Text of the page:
13. The Constitution of Armenia guarantees the fundamental rights and freedoms for democratic elections, but there are inconsistencies with international standards, such as a five-year citizenship and residency requirement for candidates and the disenfranchisement of all prisoners, regardless of the severity of the crime committed.
14. A new Electoral Code was adopted in May 2011 and, despite some shortcomings, it generally provides a sound framework for the conduct of democratic elections. It offers a number of significant improvements, some based on previous recommendations of the Council of Europe’s European Commission for Democracy through Law (Venice Commission) and the OSCE/ODIHR. It is important to note that the fair and proper implementation of the new Electoral Code is just as crucial as the law itself.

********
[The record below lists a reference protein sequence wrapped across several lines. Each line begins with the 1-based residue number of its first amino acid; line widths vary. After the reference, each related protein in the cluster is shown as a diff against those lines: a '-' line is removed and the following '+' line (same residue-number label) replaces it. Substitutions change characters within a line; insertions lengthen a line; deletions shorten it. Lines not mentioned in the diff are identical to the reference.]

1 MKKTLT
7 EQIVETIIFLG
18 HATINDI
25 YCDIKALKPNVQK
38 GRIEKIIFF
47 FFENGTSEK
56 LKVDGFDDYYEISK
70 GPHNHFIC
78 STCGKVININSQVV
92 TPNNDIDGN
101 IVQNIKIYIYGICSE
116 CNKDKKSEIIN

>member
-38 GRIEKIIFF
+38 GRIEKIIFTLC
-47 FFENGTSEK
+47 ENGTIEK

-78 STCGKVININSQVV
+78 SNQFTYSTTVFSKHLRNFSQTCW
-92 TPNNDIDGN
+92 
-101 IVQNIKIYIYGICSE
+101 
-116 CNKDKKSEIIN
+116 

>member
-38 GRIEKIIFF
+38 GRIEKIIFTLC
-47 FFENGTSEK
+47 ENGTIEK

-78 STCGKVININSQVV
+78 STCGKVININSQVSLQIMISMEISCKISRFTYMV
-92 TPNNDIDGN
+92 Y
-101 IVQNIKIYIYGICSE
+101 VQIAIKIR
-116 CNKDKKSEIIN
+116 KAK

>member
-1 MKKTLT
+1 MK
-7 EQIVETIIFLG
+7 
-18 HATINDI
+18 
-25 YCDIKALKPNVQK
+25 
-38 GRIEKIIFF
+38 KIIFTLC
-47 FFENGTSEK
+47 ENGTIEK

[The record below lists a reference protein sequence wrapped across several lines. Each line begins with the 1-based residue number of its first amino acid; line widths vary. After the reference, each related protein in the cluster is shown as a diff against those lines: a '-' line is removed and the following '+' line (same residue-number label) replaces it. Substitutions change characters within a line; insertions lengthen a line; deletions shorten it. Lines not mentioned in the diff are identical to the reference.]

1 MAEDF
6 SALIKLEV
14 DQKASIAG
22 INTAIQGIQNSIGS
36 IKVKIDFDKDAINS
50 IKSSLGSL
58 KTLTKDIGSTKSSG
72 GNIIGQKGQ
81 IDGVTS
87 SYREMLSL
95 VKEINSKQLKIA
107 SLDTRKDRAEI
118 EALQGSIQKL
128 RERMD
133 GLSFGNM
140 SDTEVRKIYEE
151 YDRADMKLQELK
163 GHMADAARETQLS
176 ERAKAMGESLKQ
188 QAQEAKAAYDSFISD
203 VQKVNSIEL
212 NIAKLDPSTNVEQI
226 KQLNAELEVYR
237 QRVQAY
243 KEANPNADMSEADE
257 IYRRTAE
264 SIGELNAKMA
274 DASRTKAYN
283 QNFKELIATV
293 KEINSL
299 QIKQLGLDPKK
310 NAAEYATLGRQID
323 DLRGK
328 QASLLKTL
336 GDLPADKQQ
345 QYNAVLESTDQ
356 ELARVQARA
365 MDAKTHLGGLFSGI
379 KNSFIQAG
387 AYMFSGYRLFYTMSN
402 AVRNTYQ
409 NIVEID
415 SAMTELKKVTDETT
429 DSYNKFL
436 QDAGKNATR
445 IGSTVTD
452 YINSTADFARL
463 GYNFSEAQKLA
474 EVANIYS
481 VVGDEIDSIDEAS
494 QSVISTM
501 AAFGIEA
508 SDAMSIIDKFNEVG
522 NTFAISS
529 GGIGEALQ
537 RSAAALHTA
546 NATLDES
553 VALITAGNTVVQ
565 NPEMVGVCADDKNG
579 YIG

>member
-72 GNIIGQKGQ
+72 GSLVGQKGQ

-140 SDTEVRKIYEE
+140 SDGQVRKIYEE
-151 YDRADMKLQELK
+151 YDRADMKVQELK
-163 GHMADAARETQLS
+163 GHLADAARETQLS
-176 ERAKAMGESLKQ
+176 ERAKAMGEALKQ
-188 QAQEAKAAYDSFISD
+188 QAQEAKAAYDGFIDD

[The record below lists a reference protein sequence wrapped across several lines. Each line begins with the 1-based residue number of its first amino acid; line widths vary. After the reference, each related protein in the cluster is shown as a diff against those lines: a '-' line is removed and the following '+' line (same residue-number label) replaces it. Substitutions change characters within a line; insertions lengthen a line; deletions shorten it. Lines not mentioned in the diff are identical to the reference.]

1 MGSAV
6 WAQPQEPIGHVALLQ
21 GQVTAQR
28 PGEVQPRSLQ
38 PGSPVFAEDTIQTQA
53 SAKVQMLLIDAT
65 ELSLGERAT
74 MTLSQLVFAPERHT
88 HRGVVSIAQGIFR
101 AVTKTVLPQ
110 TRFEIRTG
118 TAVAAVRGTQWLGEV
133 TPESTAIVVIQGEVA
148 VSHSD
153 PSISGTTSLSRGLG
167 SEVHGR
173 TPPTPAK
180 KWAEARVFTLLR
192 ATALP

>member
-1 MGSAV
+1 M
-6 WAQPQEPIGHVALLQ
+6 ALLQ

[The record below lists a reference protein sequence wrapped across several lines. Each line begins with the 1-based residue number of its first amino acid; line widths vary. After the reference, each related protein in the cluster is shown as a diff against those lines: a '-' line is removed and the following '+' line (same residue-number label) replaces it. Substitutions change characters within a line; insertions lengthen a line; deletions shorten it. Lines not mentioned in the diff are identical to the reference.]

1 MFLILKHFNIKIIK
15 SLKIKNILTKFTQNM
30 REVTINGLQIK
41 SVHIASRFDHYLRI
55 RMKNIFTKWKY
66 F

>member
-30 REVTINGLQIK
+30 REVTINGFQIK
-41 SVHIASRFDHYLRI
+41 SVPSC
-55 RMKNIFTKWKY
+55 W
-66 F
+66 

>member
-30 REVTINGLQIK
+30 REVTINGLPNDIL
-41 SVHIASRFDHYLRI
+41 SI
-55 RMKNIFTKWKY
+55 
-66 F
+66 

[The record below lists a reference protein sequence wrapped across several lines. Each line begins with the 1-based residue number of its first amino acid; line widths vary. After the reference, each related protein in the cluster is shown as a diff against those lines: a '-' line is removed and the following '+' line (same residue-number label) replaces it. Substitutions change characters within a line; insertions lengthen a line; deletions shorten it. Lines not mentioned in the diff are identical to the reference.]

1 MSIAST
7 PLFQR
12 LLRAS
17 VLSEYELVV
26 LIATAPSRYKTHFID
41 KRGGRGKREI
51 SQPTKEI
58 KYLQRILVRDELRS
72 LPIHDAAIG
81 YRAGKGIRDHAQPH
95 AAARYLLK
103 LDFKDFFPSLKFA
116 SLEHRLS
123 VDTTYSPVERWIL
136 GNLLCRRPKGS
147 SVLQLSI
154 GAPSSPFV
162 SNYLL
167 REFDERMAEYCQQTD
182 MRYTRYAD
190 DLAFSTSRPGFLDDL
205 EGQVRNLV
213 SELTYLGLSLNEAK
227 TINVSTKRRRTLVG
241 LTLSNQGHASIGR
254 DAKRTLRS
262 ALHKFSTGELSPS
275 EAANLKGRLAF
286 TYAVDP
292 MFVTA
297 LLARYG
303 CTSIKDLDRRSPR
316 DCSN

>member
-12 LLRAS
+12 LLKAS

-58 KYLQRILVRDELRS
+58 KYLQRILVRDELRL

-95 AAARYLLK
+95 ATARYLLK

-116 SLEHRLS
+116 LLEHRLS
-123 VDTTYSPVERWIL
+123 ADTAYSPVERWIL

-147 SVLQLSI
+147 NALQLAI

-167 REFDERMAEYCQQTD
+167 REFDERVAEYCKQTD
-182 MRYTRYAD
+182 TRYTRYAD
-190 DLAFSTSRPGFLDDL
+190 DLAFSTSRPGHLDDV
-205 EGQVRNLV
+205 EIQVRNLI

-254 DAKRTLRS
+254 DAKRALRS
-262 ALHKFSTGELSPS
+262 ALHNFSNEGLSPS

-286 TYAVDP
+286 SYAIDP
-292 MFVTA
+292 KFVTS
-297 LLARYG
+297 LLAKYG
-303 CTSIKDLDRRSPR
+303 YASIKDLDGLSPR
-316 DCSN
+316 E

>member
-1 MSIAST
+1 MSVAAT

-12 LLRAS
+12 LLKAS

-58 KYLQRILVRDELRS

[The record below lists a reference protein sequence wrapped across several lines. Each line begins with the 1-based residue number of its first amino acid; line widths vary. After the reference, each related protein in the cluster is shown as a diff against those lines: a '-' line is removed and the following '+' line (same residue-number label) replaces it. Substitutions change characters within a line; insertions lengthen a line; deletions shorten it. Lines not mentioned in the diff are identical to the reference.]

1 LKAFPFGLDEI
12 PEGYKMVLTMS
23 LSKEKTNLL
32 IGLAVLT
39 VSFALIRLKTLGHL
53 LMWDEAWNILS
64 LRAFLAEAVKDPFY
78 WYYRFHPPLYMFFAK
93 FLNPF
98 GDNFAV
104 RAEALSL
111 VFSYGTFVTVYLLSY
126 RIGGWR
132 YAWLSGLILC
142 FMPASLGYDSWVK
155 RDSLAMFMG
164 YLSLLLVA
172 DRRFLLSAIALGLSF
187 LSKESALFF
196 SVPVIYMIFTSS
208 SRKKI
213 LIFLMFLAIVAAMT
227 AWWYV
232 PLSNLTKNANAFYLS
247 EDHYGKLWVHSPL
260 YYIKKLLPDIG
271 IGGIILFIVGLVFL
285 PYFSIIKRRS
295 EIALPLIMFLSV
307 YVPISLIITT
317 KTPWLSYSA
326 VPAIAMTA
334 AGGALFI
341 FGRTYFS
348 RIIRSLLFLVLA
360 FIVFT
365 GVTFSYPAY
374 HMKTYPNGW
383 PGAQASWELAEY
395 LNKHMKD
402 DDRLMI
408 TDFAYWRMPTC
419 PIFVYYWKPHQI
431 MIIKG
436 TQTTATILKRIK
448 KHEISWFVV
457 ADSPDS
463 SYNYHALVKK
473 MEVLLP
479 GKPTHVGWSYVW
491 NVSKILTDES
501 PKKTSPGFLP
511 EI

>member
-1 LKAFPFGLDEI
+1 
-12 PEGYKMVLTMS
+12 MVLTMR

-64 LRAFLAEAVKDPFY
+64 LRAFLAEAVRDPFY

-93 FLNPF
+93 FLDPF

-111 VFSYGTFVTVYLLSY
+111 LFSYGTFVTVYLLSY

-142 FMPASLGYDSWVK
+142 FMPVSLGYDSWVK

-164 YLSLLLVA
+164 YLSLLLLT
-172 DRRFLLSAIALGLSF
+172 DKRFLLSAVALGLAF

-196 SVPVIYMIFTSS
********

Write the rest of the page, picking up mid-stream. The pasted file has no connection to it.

15. Parliamentary elections are held under a parallel, mixed electoral system. Of the 131 members of parliament, 90 are elected under a proportional system in a nationwide constituency. The thresholds for the allocation of mandates are 5% of the votes cast for parties and 7% for blocs. The remaining 41 deputies are elected in single-mandate constituencies.
3. Election administration and voter and candidate registration
16. The elections were administered by a three-tiered system of election commissions: the Central Election Commission (CEC), 41 Territorial Election Commissions (TECs) and 1 982 Precinct Election commissions (PECs). Each election commission consists of seven members. Parties, one registered bloc and candidates could appoint proxies.
17. Under the new Electoral Code, the CEC and the TECs are no longer appointed based on party nominations. PECs are temporary bodies and these were formed by 11 April 2012. Two PEC members were appointed by the TECs and each parliamentary party appointed one of the remaining five members of each PEC. The ANC, as an extra-parliamentary force, could not appoint members to the PECs.